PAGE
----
Sign In
Save to wishlist

The Modern Face of Cantonese Opera

Picture of Matthew Keegan
Updated: 16 May 2018
Cantonese opera is probably unlike anything you have heard or seen before. It is a visual feast of bright costumes, dramatic make-up, vocal acrobatics and even martial arts. Today, the centuries-old art form is struggling to survive, as newer forms of entertainment dominate. However, younger performers like Mitche Choi are working to help reinvent Cantonese opera in a way that will appeal to modern audiences.

Decline and revival

With a history spanning more than three hundred years, Cantonese opera (also known as Yueju opera) is a unique part of Hong Kong’s cultural identity. In 2009, it was included as part of UNESCO’s Representative List of the Intangible Cultural Heritage of Humanity.

Formerly one of the city’s most popular forms of entertainment, Cantonese opera has faced a decline over the years as pop music and Western forms of entertainment have dominated. Today, there is just one theater left in Hong Kong that is dedicated to Cantonese opera.

There is some hope for the opera, however. Younger performers like Mitche Choi are spearheading the revival of this unique music tradition with plans to increase its appeal to modern audiences. Choi has been practicing Cantonese opera for the past 14 years; she started at the age of 12 and hasn’t looked back since. “The uniqueness of Cantonese opera is what first piqued my curiosity,” says Choi. “I just felt it was really lively and vibrant and really colorful because of the costumes and the make-up.”

A historical musical tradition

Cantonese opera is indeed a visual spectacle. You don’t need to understand Cantonese or be familiar with the stories of Chinese history and mythology to enjoy it. The performances alone are entertainment enough, with their spectacle of costumes, extravagant sets and famously unique singing style.

“In Cantonese opera, the costumes actually show the personality of the characters as well as the make-up,” says Choi. “Certain colors of the make-up reveal the characters’ emotions and portray their personality.”

The dramatic make-up that the performers wear plays a vital role. According to Choi, it usually takes around two hours to apply prior to each performance. It all seems worth it though as there are few other art forms that convey the mystery and charm of ancient China as effectively as Cantonese opera. “When I watch Cantonese opera, I feel like I’m put in a time machine and brought back to ancient China,” says Choi. “When you watch a Cantonese opera performance, you’re actually able to connect with the livelihood, the mannerisms and even the values and beliefs of the people from four hundred years ago.”

Updating tradition for the modern age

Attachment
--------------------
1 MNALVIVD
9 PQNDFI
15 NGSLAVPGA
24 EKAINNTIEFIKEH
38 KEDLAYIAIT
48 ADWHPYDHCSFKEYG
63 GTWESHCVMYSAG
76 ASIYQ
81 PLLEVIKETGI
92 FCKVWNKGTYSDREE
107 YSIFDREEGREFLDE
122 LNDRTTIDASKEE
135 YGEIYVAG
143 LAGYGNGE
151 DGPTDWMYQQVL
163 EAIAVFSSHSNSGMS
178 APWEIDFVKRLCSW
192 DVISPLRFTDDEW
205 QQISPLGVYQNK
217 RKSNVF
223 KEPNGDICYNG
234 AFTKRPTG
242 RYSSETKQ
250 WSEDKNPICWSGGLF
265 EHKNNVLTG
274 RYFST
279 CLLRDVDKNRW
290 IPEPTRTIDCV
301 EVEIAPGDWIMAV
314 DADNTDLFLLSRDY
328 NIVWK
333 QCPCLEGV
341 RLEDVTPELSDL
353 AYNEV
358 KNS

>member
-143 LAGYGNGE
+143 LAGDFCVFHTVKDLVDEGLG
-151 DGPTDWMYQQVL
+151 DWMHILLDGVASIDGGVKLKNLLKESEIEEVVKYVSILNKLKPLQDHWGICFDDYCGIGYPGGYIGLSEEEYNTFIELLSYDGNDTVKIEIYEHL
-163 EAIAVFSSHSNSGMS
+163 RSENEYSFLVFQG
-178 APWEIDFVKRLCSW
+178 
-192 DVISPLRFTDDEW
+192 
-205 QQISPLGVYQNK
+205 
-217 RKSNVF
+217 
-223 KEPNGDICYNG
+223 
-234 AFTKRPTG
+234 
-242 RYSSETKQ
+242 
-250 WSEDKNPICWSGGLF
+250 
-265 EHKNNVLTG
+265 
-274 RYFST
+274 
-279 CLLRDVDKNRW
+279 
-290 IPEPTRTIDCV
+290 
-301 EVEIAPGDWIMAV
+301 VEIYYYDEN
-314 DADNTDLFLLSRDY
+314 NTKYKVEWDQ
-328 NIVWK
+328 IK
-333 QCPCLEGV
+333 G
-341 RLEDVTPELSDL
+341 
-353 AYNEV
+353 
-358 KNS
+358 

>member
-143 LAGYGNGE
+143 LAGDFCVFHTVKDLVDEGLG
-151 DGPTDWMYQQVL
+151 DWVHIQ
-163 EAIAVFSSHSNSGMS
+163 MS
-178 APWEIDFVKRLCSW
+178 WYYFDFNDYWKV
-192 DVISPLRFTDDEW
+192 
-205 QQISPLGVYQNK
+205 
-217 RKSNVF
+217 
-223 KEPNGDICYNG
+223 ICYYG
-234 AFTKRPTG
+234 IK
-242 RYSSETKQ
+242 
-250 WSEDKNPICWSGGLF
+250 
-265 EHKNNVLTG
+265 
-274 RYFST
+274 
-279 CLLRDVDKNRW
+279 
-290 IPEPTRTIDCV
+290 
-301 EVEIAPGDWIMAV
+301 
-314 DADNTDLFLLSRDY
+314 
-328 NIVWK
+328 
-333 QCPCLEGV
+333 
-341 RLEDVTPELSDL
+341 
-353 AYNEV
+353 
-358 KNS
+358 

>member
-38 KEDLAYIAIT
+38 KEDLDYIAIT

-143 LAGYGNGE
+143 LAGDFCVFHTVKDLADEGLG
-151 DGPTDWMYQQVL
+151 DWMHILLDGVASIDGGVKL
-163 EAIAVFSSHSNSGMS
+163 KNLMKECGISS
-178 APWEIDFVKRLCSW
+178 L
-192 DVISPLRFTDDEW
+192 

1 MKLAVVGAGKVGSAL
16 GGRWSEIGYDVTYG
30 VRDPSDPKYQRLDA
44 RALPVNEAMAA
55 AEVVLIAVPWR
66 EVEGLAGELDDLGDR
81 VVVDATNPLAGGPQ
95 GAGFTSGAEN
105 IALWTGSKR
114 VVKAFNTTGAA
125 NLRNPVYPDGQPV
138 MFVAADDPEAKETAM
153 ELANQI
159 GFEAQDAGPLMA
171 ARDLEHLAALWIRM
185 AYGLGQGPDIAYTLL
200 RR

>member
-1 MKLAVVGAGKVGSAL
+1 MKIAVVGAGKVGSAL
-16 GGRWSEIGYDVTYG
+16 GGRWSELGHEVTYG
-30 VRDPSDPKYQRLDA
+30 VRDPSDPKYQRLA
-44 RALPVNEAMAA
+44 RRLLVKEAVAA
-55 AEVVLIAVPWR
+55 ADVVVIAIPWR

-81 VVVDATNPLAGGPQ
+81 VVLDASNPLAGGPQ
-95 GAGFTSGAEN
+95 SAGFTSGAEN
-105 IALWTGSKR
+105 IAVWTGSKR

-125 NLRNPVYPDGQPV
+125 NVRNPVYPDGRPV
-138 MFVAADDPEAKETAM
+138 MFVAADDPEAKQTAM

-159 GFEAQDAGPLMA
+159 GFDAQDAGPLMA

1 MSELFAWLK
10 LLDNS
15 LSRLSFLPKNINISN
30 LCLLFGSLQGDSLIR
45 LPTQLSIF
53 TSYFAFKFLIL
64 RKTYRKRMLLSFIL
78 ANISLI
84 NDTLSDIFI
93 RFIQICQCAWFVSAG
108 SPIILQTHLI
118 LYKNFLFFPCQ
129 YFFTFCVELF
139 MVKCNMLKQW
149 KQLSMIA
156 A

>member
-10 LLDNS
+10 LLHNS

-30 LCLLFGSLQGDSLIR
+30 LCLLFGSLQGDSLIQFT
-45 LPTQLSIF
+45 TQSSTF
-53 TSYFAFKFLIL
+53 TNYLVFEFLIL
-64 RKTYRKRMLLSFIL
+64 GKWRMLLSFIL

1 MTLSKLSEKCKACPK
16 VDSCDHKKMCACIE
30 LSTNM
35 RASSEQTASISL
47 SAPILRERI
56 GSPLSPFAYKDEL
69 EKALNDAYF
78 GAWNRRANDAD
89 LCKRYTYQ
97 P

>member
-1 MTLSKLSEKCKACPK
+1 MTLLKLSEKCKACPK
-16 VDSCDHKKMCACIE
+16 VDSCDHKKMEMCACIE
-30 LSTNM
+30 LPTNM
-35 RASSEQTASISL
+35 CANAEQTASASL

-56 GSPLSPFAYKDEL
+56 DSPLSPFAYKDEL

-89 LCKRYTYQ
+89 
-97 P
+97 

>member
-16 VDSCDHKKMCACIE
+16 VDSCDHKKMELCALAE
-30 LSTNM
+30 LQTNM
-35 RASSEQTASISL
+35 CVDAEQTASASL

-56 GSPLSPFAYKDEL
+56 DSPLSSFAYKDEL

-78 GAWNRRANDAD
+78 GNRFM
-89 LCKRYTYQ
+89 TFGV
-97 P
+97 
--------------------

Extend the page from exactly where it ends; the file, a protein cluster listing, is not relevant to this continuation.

However, the current challenge Choi and her fellow Cantonese opera performers face is bringing a historical musical tradition into the present with more modern appeal and relevance.

“The younger generation often regards it as an outdated form of entertainment, and therefore, the audience consists mostly of old people,” says Choi. Nevertheless, Choi says that, as a young performer herself, there are a few things she’s doing to preserve, promote and develop this art form. “I’ve been trying to look for a lot of young people in the industry to create performances and events to attract other youngsters. Also, I’m working on creating innovative performances to appeal to a modern audience, as well as giving talks to the English-speaking community and some workshops in order to introduce them to Cantonese opera.”

Mulan’s many faces and talents

Choi has been working professionally as a Cantonese opera performer since she graduated from university in 2013. It’s common for females to play male characters in Cantonese opera, as is the case with Choi’s favorite character, Mulan. “The character that I enjoy playing the most is Mulan. This is because Mulan is an actual female that pretends to play a male role and so it’s a reflection of who I am on stage.”

Cantonese opera incorporates singing (usually distinctive falsetto punctuated by gongs), as well as acting, dancing, and a form of martial arts called Wing Chun, that originated from China’s Guangdong Province. The productions tell stories of romance, war, historical events, and mythical stories. There is a lot of story to tell as some of the shows can last for over three hours.

Keeping Cantonese alive

Aside from the entertainment aspect, Choi believes that Cantonese opera has an important part to play in helping to preserve the Cantonese language and culture. “Language is a big part of it. Language embodies our culture. The culture of southern China is conveyed and preserved in the Cantonese language itself.”

“I believe that it’s important to continue to develop this art in order to preserve it,” says Choi. “I think that it can be done through education and also through creating innovative ways for the plays to appeal to a modern audience.”

It may have suffered a decline in popularity over the years, but Cantonese opera is well on its way to making a revival, with the likes of Choi to sing its praises. One thing’s for sure, the show is far from over.